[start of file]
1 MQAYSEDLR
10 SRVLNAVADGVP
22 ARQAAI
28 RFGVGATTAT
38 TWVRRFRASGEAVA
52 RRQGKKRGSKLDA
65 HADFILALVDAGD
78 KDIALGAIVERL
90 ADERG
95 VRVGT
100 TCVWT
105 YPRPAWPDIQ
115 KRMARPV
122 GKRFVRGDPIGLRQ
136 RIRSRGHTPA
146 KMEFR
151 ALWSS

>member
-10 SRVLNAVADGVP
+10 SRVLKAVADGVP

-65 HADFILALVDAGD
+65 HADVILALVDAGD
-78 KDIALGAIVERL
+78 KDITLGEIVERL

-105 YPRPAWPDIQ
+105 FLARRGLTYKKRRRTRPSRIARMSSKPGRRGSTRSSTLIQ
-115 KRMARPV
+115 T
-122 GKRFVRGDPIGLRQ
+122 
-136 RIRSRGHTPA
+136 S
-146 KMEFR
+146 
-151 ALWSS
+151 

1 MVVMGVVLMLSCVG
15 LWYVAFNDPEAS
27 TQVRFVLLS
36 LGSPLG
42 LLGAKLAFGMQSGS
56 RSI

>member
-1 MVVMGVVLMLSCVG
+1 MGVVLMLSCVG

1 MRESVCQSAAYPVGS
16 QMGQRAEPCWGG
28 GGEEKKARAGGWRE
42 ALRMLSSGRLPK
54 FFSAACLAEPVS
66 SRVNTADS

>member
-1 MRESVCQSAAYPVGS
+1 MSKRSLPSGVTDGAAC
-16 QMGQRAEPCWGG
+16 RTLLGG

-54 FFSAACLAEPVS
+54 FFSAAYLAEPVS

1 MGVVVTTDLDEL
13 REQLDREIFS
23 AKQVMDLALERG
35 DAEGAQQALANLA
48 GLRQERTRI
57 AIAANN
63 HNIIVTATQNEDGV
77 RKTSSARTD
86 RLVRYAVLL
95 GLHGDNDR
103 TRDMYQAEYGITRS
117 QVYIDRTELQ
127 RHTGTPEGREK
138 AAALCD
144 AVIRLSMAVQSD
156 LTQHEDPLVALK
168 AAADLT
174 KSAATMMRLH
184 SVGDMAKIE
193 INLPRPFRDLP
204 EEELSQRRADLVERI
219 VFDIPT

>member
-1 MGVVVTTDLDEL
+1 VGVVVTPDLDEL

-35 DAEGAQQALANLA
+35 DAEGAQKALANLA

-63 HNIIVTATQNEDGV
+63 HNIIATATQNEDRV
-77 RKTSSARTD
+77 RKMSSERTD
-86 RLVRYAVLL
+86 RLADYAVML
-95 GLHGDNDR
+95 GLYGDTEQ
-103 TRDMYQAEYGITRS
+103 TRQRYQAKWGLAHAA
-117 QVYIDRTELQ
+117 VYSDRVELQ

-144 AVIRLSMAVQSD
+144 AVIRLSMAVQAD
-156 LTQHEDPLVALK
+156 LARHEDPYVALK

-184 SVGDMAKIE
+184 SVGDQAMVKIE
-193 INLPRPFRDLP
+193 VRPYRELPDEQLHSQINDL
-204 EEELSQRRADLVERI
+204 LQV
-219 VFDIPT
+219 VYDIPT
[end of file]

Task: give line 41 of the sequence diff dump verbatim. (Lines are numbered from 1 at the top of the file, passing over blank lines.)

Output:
42 LLGAKLAFGMQSGS